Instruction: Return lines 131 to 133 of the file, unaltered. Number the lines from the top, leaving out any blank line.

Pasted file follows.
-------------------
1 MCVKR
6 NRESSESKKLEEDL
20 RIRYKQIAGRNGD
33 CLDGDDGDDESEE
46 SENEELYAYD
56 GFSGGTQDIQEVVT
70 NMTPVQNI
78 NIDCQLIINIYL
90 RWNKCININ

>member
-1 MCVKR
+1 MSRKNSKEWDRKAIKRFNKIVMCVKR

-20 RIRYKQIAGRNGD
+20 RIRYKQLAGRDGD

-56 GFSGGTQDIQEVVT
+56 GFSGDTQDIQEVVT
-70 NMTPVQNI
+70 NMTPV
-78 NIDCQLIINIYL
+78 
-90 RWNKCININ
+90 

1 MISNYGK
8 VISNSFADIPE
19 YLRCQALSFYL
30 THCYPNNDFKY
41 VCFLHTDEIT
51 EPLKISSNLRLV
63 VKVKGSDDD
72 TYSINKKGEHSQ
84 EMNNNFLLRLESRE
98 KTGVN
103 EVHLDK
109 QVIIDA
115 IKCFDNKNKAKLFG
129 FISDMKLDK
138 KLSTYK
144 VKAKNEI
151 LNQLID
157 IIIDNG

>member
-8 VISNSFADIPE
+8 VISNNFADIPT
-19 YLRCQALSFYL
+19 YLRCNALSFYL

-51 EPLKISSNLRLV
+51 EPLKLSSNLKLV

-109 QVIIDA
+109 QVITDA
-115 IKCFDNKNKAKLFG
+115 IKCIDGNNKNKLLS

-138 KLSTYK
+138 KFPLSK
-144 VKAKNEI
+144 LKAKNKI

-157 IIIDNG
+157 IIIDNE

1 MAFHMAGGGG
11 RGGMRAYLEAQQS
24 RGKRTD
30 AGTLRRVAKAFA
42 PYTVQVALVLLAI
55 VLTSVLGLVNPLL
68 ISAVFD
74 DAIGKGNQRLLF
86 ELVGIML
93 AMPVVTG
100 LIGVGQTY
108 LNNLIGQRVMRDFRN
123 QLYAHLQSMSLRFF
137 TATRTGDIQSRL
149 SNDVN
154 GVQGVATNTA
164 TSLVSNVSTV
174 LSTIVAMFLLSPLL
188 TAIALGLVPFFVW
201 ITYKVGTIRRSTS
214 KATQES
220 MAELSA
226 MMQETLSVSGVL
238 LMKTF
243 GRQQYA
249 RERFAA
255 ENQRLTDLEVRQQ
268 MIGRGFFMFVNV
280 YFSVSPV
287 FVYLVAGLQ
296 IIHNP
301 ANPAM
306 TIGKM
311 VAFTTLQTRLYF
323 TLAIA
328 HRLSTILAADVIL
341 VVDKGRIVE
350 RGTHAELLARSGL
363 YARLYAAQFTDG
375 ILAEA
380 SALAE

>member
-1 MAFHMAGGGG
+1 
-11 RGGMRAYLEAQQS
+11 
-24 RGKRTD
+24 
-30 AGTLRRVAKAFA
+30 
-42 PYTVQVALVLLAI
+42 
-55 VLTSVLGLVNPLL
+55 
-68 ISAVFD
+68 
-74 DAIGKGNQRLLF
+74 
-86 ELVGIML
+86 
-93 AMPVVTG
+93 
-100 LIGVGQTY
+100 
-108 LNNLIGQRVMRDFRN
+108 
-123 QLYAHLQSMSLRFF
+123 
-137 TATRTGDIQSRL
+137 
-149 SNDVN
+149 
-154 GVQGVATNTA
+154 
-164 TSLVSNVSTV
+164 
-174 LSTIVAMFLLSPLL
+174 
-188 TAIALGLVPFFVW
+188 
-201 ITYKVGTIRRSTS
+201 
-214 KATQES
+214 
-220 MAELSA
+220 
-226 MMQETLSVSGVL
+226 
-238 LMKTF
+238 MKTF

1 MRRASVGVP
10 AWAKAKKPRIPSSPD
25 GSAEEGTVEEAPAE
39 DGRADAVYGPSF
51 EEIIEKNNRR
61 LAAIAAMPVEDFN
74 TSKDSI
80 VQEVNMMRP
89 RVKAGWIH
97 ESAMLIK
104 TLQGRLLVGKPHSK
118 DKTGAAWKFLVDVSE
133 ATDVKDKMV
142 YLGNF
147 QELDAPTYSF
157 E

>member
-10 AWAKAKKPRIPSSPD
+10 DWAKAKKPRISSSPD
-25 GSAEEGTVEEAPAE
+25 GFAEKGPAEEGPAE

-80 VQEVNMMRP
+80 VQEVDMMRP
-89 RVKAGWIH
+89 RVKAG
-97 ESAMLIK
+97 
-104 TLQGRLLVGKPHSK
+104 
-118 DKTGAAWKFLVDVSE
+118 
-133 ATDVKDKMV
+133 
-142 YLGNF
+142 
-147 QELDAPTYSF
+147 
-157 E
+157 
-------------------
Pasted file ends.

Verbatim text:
+154 
-164 TSLVSNVSTV
+164 